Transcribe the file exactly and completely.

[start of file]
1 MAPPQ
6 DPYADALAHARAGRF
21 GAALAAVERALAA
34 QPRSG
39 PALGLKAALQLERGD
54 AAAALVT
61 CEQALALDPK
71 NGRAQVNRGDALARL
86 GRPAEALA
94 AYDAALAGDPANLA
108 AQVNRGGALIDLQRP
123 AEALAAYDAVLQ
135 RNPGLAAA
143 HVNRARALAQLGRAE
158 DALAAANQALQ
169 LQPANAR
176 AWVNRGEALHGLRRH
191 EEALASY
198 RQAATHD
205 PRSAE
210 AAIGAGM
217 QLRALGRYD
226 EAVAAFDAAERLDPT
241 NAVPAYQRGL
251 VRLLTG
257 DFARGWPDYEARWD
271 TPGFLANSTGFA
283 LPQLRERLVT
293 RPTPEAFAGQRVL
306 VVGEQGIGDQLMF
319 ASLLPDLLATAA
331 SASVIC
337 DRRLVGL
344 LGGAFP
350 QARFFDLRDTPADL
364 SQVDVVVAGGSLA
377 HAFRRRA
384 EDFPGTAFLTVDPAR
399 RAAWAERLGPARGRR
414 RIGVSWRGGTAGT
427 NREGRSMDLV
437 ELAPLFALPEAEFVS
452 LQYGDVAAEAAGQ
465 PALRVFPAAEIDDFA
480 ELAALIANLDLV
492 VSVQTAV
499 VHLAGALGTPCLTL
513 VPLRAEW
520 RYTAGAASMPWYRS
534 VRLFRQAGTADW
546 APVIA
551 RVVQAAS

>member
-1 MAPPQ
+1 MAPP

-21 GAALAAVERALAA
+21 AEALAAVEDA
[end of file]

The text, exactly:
1 MAPPQ
6 DPYADALAHARAGRF
21 GAALAAVERALAA
34 QPRSG
39 PALGLKAALQLERGD
54 AAAALVT
61 CEQALALDPK
71 NGRAQVNRGDALARL
86 GRPAEALA
94 AYDAALAGDPANLA
108 AQVNRGGALIDLQRP
123 AEALAAYDAVLQ
135 RNPGLAAA
143 HVNRARALAQLGRAE
158 DALAAANQALQ
169 LQPANAR
176 AWVNRGEALHGLRRH
191 EEALASY
198 RQAATHD
205 PRSAE
210 AAIGAGM
217 QLRALGRYD
226 EAVAAFDAAERLDPT
241 NAVPAYQRGL
251 VRLLTG
257 DFARGWPDYEARWD
271 TPGFLANSTGFA
283 LPQLRERLVT
293 RPTPEAFAGQRVL
306 VVGEQGIGDQLMF
319 ASLLPDLLATAA
331 SASVIC
337 DRRLVGL
344 LGGAFP
350 QARFFDLRDTPADL
364 SQVDVVVAGGSLA
377 HAFRRRA
384 EDFPGTAFLTVDPAR
399 RAAWAERLGPARGRR
414 RIGVSWRGGTAGT
427 NREGRSMDLV
437 ELAPLFALPEAEFVS
452 LQYGDVAAEAAGQ
465 PALRVFPAAEIDDFA
480 ELAALIANLDLV
492 VSVQTAV
499 VHLAGALGTPCLTL
513 VPLRAEW
520 RYTAGAASMPWYRS
534 VRLFRQAGTADW
546 APVIA
551 RVVQAAS

>member
-1 MAPPQ
+1 MAPP

-21 GAALAAVERALAA
+21 AEALAAVEDA